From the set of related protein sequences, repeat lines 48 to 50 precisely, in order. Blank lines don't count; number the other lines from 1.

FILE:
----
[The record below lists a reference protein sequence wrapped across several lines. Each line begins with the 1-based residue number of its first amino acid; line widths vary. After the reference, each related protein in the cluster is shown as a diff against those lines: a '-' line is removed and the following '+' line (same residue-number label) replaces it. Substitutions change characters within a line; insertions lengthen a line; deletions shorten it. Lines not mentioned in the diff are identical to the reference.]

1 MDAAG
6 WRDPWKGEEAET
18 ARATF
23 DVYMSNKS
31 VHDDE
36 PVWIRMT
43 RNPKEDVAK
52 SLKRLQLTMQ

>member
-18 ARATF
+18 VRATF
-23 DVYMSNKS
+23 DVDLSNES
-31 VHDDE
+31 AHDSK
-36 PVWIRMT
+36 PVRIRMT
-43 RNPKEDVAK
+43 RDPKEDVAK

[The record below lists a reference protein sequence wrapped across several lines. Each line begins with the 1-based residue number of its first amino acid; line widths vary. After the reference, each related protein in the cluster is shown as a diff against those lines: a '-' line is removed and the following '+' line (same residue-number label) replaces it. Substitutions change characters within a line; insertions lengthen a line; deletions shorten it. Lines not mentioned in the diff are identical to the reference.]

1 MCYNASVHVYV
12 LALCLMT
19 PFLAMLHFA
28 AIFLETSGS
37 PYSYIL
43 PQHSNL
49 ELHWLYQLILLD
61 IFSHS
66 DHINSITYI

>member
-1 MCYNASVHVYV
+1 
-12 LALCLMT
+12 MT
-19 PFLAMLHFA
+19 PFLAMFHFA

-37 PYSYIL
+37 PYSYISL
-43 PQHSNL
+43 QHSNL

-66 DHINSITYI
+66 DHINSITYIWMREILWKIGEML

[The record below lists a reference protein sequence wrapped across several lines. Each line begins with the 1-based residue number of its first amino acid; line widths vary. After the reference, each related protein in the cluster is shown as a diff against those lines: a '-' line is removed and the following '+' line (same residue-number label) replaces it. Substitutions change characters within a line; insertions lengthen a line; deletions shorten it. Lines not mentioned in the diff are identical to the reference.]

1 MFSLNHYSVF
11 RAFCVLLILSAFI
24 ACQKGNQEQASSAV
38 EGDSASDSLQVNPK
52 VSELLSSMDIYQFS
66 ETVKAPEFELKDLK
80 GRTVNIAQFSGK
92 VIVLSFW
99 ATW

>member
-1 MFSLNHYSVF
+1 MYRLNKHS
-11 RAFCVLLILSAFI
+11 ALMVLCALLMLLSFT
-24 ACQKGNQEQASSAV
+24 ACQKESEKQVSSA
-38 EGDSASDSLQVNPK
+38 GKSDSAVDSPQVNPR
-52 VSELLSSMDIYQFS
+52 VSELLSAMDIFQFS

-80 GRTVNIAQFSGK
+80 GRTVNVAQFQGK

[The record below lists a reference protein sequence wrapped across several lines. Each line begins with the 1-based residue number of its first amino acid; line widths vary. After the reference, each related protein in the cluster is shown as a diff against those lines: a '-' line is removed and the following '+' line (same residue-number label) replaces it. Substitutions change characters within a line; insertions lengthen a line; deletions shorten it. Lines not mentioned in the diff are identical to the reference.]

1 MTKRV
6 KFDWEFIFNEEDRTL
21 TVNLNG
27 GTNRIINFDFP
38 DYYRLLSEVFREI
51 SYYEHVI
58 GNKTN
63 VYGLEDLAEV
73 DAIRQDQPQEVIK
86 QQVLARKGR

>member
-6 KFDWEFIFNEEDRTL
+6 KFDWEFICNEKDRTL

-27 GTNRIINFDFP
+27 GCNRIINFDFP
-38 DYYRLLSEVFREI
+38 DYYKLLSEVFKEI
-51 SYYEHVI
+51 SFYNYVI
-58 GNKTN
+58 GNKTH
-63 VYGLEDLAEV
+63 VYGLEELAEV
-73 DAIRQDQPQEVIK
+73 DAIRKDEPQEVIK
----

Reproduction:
38 EGDSASDSLQVNPK
52 VSELLSSMDIYQFS
66 ETVKAPEFELKDLK